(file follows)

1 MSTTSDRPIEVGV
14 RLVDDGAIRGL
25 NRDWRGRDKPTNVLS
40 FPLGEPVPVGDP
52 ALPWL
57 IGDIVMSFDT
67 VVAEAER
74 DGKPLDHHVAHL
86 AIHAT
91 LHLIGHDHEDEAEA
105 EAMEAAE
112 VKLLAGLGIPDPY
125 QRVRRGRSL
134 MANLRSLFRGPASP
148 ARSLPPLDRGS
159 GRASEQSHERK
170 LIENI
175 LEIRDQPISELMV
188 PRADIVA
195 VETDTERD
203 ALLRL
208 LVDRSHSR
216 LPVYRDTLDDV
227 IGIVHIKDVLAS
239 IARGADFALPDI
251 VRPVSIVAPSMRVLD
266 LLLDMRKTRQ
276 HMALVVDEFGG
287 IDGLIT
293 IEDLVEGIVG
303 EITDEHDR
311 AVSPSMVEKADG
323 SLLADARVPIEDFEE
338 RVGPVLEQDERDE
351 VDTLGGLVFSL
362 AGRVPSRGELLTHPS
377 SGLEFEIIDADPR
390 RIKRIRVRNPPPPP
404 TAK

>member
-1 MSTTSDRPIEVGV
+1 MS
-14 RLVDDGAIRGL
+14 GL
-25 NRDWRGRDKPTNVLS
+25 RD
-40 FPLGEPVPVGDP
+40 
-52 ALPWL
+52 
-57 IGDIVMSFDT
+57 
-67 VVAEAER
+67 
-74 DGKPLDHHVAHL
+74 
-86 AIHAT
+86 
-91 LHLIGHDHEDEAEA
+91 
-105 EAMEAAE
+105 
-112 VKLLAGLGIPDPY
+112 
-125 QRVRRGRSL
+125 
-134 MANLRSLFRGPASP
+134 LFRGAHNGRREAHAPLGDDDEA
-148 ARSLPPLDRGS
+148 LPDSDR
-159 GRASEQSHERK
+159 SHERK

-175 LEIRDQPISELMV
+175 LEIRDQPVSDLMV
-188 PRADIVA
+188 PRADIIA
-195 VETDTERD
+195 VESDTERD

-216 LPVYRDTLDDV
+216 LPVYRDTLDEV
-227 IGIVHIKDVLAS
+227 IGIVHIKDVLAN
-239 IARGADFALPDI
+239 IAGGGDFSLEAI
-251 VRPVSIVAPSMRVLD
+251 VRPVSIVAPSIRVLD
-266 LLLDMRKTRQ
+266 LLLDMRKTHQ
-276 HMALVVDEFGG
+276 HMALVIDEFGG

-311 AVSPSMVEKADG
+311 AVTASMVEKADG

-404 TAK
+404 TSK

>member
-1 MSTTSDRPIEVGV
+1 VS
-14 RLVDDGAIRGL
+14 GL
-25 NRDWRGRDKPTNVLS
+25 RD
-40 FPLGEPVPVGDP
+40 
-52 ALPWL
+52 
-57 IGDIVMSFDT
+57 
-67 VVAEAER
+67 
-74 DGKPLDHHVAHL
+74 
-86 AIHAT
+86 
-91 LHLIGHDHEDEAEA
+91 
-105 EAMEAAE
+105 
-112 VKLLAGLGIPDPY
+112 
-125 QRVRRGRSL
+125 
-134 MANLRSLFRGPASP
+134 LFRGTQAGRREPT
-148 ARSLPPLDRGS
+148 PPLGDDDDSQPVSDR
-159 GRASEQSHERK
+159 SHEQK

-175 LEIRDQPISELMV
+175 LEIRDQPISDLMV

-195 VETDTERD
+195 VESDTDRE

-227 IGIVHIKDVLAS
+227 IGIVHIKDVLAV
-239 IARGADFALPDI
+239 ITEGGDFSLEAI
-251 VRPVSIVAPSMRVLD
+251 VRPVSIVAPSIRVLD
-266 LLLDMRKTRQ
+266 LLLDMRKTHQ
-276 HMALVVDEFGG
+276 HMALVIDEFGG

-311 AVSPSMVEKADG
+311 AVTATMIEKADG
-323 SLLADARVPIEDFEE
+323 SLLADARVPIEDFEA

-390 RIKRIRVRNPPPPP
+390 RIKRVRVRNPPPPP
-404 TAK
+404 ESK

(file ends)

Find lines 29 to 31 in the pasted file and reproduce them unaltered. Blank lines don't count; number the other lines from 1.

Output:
287 IDGLIT
293 IEDLVEGIVG
303 EITDEHDR